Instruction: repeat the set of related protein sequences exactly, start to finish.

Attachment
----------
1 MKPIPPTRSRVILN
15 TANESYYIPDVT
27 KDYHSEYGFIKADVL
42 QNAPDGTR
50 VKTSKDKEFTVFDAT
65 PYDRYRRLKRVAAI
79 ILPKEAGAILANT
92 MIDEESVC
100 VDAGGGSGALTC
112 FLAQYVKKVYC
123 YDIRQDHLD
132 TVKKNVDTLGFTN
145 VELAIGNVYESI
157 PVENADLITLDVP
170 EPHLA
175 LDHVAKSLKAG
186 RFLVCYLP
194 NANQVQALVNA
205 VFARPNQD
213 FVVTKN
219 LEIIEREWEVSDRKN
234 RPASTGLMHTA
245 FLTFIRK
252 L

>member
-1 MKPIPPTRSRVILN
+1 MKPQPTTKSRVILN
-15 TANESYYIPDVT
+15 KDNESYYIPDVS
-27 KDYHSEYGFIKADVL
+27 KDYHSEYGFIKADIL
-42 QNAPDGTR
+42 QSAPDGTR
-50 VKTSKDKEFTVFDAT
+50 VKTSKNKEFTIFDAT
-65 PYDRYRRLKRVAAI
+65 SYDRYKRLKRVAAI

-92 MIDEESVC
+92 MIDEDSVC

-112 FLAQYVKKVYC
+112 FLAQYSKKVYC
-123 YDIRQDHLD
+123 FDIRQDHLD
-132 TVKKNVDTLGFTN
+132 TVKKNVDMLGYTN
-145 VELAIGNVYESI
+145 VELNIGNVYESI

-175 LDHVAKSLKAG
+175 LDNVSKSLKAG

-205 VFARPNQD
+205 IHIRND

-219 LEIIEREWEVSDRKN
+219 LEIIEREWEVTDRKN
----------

1 MKPIPPTRSRVILN
15 TANESYYIPDVT
27 KDYHSEYGFIKADVL
42 QNAPDGTR
50 VKTSKDKEFTVFDAT
65 PYDRYRRLKRVAAI
79 ILPKEAGAILANT
92 MIDEESVC
100 VDAGGGSGALTC
112 FLAQYVKKVYC
123 YDIRQDHLD
132 TVKKNVDTLGFTN
145 VELAIGNVYESI
157 PVENADLITLDVP
170 EPHLA
175 LDHVAKSLKAG
186 RFLVCYLP
194 NANQVQALVNA
205 VFARPNQD
213 FVVTKN
219 LEIIEREWEVSDRKN
234 RPASTGLMHTA
245 FLTFIRK
252 L

>member
-1 MKPIPPTRSRVILN
+1 MKPQPTTKSRVILN
-15 TANESYYIPDVT
+15 KDNESYYIPDVS
-27 KDYHSEYGFIKADVL
+27 KDYHSEYGFIKADIL
-42 QNAPDGTR
+42 QSAPDGTR
-50 VKTSKDKEFTVFDAT
+50 VKTSKNKEFTIFDAT
-65 PYDRYRRLKRVAAI
+65 SYDRYKRLKRVAAI

-92 MIDEESVC
+92 MIDEDSVC

-112 FLAQYVKKVYC
+112 FLAQYSKKVYC
-123 YDIRQDHLD
+123 FDIRQDHLD
-132 TVKKNVDTLGFTN
+132 TVKKNVDMLGYTN
-145 VELAIGNVYESI
+145 VELNIGNVYESI

-175 LDHVAKSLKAG
+175 LDNVSKSLKAG

-205 VFARPNQD
+205 IHIRND

-219 LEIIEREWEVSDRKN
+219 LEIIEREWEVTDRKN